Dr. Felder and colleagues make national news for groundbreaking research on insomnia during pregnancy

Sleep problems are common during pregnancy, but new research by AME researchers Jennifer Felder and Aric Prather indicates that more severe sleep disorders are associated with increased risk of preterm birth. They found that women with an insomnia diagnosis during pregnancy were at nearly two-fold higher risk of delivering before 34 weeks gestation. To learn more, see our article in the New York Times or listen to Dr. Felder’s interview on BBC World Service


These findings are important because approximately 1 in 10 pregnant women deliver their baby too early in the United States, and preterm birth is a leading cause of death before age 5 globally. It's possible that by treating sleep disorders, we can reduce the preterm birth rate.

However, there is very little research on how best to improve sleep during pregnancy. Drs. Felder, Prather, and Epel are studying whether digital cognitive behavior therapy (CBT) is effective for treating insomnia during pregnancy. For more information on CBT, check out Dr. Felder’s recent article on goop. We are recruiting pregnant women to participate in the Research on Expecting moms and Sleep Therapy (REST) Study. Women can participate from anywhere because all study visits take place online or by phone. To find out if you are eligible to participate, take our 15-minute screening survey

We are really trying to help pregnant women and would love if you could spread the word about our study! 



Co-director Epel as "Aging Influencer"

This September, AME Co-Director Elissa Epel will be honored with the Alliance on Aging Research's prestigious 2017 Silver Innovator Award for her groundbreaking work on the psychological, social, and behavioral processes related to chronic psychological stress which accelerate biological aging. 

Her recent book (co-authored with Elizabeth Blackburn), "The Telomere Effect: The New Science of Living Younger," is a New York Times bestseller in the science category.

Why Sleep is So Crucial for Your Telomeres

Telomeres are the caps at the end of chromosomes that protect your cells and genes. When telomeres get short from aging, (or a lifestyle that promotes aging,), our cells cannot replenish. Fortunately, there are things you can do to keep these caps long and happy.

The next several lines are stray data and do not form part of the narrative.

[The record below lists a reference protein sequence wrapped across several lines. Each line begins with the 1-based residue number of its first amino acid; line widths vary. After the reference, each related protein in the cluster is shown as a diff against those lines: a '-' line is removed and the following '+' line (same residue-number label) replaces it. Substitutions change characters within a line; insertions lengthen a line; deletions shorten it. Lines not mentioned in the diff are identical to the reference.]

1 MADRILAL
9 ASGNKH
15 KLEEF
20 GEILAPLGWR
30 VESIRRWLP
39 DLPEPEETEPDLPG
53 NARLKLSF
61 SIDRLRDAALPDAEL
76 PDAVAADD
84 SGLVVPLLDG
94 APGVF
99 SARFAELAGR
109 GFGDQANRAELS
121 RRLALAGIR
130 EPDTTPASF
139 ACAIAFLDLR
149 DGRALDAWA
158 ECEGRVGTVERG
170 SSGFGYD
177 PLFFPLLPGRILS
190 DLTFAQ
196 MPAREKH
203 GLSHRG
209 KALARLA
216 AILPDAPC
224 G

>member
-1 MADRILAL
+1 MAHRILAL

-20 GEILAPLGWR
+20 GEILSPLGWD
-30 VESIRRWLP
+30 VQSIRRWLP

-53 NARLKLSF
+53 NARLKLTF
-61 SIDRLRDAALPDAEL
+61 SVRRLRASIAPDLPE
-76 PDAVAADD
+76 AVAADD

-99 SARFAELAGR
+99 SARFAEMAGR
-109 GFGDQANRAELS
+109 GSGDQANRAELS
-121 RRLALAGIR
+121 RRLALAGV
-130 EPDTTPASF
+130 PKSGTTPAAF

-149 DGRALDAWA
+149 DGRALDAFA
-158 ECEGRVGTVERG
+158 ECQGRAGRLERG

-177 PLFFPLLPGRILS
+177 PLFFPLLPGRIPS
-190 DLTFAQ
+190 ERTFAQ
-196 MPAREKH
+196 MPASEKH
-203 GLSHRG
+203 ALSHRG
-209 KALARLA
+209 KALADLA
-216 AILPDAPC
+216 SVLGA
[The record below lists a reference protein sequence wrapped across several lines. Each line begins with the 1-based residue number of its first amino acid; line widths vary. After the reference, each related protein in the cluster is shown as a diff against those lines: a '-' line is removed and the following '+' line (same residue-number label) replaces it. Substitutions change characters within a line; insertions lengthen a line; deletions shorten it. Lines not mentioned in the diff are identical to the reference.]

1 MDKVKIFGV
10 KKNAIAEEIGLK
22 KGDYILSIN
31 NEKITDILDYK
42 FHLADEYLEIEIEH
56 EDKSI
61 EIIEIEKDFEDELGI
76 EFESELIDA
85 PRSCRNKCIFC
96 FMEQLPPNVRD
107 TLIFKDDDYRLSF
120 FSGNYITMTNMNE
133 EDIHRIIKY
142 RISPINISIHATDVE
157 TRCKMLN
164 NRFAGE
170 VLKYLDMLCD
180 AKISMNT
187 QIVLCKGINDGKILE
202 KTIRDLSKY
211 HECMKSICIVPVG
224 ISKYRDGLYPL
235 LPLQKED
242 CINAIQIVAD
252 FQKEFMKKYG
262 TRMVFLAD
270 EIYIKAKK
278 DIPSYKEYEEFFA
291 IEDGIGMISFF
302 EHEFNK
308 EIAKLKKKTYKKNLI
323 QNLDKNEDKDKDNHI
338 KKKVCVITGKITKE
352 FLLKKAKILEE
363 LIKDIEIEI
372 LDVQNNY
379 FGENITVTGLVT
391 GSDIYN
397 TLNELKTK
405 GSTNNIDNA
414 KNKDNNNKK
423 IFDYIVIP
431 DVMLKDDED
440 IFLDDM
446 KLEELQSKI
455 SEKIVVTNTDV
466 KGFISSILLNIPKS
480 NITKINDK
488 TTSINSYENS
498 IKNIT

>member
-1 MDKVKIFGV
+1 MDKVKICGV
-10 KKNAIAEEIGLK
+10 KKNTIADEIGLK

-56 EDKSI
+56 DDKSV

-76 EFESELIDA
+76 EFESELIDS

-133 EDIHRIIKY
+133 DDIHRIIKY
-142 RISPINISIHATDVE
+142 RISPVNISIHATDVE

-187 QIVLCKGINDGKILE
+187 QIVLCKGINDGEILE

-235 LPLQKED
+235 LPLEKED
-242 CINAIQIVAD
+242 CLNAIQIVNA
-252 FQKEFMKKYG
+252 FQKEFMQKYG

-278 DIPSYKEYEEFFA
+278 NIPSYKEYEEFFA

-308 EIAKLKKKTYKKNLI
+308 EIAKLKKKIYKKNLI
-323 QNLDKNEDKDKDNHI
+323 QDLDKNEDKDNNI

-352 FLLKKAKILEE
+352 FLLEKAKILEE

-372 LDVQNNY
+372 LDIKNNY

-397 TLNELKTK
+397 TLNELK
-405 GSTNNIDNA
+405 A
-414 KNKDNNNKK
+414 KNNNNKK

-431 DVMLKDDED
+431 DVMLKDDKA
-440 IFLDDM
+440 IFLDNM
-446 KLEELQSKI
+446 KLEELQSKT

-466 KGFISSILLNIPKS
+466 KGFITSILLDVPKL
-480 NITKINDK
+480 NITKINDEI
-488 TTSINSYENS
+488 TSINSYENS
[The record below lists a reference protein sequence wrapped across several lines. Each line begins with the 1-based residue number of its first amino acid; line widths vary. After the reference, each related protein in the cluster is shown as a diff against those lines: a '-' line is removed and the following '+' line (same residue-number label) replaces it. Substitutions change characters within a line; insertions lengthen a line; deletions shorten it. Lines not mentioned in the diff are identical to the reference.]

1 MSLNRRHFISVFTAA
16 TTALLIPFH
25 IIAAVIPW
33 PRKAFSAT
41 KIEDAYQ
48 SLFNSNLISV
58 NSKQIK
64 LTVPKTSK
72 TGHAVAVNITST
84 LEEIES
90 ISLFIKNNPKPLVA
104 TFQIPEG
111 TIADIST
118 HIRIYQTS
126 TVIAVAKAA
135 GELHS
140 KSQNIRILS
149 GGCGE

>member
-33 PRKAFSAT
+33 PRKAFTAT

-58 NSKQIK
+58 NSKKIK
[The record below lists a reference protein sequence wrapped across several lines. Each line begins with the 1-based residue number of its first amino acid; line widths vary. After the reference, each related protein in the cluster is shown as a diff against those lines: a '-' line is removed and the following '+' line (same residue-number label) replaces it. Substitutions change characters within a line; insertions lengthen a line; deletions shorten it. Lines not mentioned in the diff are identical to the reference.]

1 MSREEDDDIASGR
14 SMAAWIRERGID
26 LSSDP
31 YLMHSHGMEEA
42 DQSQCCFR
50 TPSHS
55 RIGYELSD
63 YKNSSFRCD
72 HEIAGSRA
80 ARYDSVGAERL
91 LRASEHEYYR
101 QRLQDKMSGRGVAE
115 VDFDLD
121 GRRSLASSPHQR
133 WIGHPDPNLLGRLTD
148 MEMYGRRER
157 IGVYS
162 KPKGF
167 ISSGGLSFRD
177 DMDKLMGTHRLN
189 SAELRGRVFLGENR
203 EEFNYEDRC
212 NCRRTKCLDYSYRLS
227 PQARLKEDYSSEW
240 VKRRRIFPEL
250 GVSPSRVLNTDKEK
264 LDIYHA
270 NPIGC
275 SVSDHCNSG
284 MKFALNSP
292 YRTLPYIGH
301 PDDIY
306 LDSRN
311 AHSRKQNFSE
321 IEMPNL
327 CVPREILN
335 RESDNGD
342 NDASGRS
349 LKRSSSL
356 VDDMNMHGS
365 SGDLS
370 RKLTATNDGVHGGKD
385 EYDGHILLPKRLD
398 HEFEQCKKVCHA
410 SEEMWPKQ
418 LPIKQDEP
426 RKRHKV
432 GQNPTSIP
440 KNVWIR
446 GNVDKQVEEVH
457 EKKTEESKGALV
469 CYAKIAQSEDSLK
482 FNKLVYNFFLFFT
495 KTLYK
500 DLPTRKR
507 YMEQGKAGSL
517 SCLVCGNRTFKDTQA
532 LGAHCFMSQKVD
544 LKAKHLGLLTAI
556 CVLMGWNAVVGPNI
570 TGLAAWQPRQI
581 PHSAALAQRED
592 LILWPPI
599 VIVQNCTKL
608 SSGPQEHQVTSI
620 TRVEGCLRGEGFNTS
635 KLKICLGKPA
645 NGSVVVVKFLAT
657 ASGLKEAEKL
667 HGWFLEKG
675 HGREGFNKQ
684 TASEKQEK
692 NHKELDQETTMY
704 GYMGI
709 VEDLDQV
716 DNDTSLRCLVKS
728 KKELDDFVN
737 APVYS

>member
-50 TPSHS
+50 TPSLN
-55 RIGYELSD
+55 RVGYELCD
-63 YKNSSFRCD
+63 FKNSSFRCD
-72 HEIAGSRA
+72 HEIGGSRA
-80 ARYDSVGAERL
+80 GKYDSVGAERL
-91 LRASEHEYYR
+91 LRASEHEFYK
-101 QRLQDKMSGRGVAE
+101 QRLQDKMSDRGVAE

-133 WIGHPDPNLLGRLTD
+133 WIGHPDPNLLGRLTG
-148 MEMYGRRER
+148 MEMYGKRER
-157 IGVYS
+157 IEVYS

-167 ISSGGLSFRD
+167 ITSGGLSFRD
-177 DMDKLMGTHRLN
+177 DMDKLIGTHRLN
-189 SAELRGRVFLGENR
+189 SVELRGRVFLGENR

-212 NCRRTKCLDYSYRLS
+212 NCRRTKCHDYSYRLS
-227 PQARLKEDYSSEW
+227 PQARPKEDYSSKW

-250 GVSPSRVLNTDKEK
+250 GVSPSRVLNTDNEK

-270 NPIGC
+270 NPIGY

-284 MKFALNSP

This week, we're taking a deep dive into sleep and cell aging. You are probably thinking: "Of course I should get a good night's sleep, I already knew that." But if sleep is so important, why is it that 45% of you are probably still chronically sleep-deprived? Do you skim off minutes of much-needed sleep each night, and let that add up to a deeply internalized weariness? Here is some new motivation for why you should become part of the well-rested majority: sleep affects your body all the way down to your cells!

UCSF Showcases AME Research: Evidence to Make and Keep your New Year's Resolution in 2017

SAN FRANCISCO, CA -- In case you needed motivation to make healthy changes in 2017, AME Researchers Drs. Eli Puterman, Aric Prather, Elissa Epel, and more have their research featured on the UCSF website today. UCSF writer Nina Bai summarized some of the most important and recent research about healthy diet, exercise, stress reduction, and sleep. 

"More than half of Americans make a New Year’s resolution each year, and though most people set out with the best of intentions, just a small percentage are successful in following through on their resolutions.

To give you a bit of scientific motivation, UC San Francisco gathered some of the latest research behind the most popular health-related New Year’s resolutions that attest to why it really is good for your body to see them through."

Read the full article here

Study Links Shorter Sleep and Sugar-Sweetened Drink Consumption

SAN FRANCISCO, CA-- AME Co-Director, Dr. Aric Prather published a new study that will be included in the December 2016 issue of Sleep Health. According to the study of more than 18,000 adults, people who sleep five or fewer hours a night are likely to also drink significantly more sugary caffeinated drinks, such as sodas and energy drinks. 

“We think there may be a positive feedback loop where sugary drinks and sleep loss reinforce one another, making it harder for people to eliminate their unhealthy sugar habit,” said lead author Aric A. Prather, PhD, assistant professor of psychiatry at UCSF. “This data suggests that improving people’s sleep could potentially help them break out of the cycle and cut down on their sugar intake, which we know to be linked to metabolic disease.”

Read the full article at UC News Room